Breaking my mother’s heart only cost $120 but was still much cheaper than therapy.
By HUNTER RICHARDS
The old saying goes, “Sticks and stones will break your bones, but words inked into your skin breaks-your-mother’s-heart-honestly-how-could-you-do-this-to-your-family.” You can try to keep that ink to yourself and hide it from all the parents and potential employers you encounter, but it’s almost like they’ve got a sixth sense for picking up on secret body modifications. It doesn’t matter how well I can design building structures or how well I calibrate scientific instruments or if I make it to class on time (which, to be fair, I don’t).
After asking me the meaning behind my tattoo, people often ask why I positioned the Slaughterhouse-Five quote upside down. It feels almost obvious to me but ultimately the quote was meant for myself, and I wanted to be able to look down and read it. I can barely read what my professors write on a 5×10 chalkboard 15 feet away from me, how am I supposed to enjoy upside down writing without it becoming a chore? Although it may have looked more aesthetically pleasing to others if they were able to read Vonnegut’s words without me contorting my lower arm around to reveal it clearly, this tattoo wasn’t meant for others.
Every morning, I woke up to rays of sun sprawling over my left arm, highlighting the black ink within my skin. The dark ink felt as if it could soak up the warm sunlight and leave me feeling full of gold. During a period of time where my body felt too heavy to carry it out of bed, seeing those symbols of resilience got me through it. After a reminder of my own mortality, I took a step back and reconsidered more than just whether an interviewer turning me away because my tattoo played a strong role in my life.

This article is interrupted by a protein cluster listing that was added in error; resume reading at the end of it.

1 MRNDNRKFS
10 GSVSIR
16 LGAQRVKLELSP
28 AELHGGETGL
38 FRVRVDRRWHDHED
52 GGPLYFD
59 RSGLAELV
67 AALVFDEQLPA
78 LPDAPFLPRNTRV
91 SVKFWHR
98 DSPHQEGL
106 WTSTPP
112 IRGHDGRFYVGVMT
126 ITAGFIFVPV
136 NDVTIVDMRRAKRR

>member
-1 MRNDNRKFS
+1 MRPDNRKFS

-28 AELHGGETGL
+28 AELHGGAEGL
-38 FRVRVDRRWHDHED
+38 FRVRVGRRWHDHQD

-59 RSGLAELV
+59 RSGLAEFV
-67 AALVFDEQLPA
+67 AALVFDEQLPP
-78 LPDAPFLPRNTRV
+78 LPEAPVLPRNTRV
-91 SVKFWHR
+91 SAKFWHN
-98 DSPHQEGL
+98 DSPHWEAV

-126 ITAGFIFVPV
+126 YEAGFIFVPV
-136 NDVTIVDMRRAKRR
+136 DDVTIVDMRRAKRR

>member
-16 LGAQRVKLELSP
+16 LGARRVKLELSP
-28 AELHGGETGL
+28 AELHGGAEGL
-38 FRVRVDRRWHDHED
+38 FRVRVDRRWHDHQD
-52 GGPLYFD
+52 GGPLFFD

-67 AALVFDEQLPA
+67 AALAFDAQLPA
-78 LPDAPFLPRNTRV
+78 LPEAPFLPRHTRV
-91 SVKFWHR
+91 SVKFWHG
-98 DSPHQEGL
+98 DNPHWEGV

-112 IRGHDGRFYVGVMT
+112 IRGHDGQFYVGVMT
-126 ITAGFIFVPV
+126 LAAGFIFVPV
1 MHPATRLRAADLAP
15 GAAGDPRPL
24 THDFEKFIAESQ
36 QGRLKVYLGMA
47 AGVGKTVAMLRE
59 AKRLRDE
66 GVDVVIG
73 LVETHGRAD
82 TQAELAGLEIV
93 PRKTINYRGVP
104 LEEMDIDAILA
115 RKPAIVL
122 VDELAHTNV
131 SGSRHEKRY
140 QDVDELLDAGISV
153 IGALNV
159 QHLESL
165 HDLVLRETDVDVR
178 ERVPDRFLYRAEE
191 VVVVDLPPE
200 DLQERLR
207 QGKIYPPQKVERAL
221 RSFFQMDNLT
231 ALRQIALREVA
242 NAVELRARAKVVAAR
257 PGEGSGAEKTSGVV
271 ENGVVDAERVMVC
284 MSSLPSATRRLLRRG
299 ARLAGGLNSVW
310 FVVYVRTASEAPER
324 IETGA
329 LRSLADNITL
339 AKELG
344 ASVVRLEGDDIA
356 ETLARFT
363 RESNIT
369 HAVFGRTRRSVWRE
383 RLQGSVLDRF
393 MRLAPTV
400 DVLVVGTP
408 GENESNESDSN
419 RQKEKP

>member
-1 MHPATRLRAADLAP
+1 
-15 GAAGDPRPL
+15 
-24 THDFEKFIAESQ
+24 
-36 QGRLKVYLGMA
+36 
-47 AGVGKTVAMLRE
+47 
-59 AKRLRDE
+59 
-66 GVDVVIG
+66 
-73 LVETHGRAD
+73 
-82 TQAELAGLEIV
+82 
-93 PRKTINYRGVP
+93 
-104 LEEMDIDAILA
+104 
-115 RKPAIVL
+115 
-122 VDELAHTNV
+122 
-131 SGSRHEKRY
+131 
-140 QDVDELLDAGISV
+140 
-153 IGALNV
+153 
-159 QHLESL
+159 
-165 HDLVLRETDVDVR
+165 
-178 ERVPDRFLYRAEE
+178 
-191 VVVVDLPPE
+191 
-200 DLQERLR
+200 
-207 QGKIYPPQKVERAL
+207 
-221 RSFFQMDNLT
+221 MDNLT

“I really like your tattoo.” Whether the sentiment was shared by an admired professor, coworker, or mentee, it left me feeling filled with sunshine yet again. Although most people immediately tell me why they could never get a tattoo after seeing mine, it doesn’t make me regret my tattoos at all. But hey, I now know about more than a few people’s struggles with their parents for bodily autonomy, or interview stress, or how they’ve never felt strongly enough about any single thing to want to remember it every day.
I admit, I’ve repurposed the heavy concealer previously reserved solely for those aggressive dark hickeys only excusable as a messy freshman to cover up my tattoo. While I don’t regret the tattoos and still get excited seeing them walking in between busy classes, the black ink doesn’t always color-coordinate with formal dresses as well as I could have hoped. Primarily, the dark triangle and quote near my elbow are harsh reminders of how painfully pale I’ve gotten since the temperature dropped below 75 degrees. So, since Monday of this week (thanks @Global Warming).
The world is much bigger than me and so much has happened since having spent 2 hours having a grungy man drag a needle carefully over my arm in a small building on a slower corner of Allston. Perhaps it’s because I’ve resettled into a new field that’s more accepting (maybe environmentally focused people have bigger concerns with the inevitable heat death of the universe) or that I’ve become the type of person others would just expect to have a tattoo in the first place, but whatever the reason I’ve enjoyed receiving more support than criticism for my ink. Nothing will top the professor who told me he loved my tattoo during office hours, or the guest lecturer who compared their own ink to mine during class, or the professional mentor who asked which tattoo shop I got mine done at to see where the youths are heading for body modification these days. I love my ink, and I’m excited to hear that others I admire do, too.
Hunter Richards (firstname.lastname@example.org) is currently brainstorming her next tattoo, coming the next time her thesis has her extra #REKT.